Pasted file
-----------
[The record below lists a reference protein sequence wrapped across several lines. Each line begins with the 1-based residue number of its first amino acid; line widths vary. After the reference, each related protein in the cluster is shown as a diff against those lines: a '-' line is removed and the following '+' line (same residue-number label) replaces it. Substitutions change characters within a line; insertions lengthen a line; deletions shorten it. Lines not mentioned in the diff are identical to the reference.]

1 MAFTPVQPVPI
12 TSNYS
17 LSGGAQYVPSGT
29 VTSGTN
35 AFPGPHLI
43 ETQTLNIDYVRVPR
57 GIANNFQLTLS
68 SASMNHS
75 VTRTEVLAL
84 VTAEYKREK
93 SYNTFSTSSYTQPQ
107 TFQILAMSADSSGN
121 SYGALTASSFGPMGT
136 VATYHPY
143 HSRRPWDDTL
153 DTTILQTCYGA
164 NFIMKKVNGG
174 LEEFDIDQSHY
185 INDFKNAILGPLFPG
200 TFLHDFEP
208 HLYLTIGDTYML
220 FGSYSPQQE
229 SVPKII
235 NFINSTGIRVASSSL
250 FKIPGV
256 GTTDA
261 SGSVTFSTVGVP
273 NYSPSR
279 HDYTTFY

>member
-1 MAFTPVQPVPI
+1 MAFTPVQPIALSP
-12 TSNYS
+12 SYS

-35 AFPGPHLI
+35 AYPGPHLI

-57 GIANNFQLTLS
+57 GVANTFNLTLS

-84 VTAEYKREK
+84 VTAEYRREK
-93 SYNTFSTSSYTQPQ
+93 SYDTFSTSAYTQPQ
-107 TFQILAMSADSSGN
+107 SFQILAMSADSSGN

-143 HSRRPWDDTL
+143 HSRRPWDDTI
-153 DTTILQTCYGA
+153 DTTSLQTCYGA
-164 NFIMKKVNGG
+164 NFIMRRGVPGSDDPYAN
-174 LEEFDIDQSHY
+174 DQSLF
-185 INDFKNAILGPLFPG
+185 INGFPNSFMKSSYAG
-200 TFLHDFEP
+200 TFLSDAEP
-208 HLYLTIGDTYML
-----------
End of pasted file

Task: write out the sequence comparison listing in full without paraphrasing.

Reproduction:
[The record below lists a reference protein sequence wrapped across several lines. Each line begins with the 1-based residue number of its first amino acid; line widths vary. After the reference, each related protein in the cluster is shown as a diff against those lines: a '-' line is removed and the following '+' line (same residue-number label) replaces it. Substitutions change characters within a line; insertions lengthen a line; deletions shorten it. Lines not mentioned in the diff are identical to the reference.]

1 MAFTPVQPVPI
12 TSNYS
17 LSGGAQYVPSGT
29 VTSGTN
35 AFPGPHLI
43 ETQTLNIDYVRVPR
57 GIANNFQLTLS
68 SASMNHS
75 VTRTEVLAL
84 VTAEYKREK
93 SYNTFSTSSYTQPQ
107 TFQILAMSADSSGN
121 SYGALTASSFGPMGT
136 VATYHPY
143 HSRRPWDDTL
153 DTTILQTCYGA
164 NFIMKKVNGG
174 LEEFDIDQSHY
185 INDFKNAILGPLFPG
200 TFLHDFEP
208 HLYLTIGDTYML
220 FGSYSPQQE
229 SVPKII
235 NFINSTGIRVASSSL
250 FKIPGV
256 GTTDA
261 SGSVTFSTVGVP
273 NYSPSR
279 HDYTTFY

>member
-1 MAFTPVQPVPI
+1 MAFTPVQPIALSP
-12 TSNYS
+12 SYS

-35 AFPGPHLI
+35 AYPGPHLI

-57 GIANNFQLTLS
+57 GVANTFNLTLS

-84 VTAEYKREK
+84 VTAEYRREK
-93 SYNTFSTSSYTQPQ
+93 SYDTFSTSAYTQPQ
-107 TFQILAMSADSSGN
+107 SFQILAMSADSSGN

-143 HSRRPWDDTL
+143 HSRRPWDDTI
-153 DTTILQTCYGA
+153 DTTSLQTCYGA
-164 NFIMKKVNGG
+164 NFIMRRGVPGSDDPYAN
-174 LEEFDIDQSHY
+174 DQSLF
-185 INDFKNAILGPLFPG
+185 INGFPNSFMKSSYAG
-200 TFLHDFEP
+200 TFLSDAEP
-208 HLYLTIGDTYML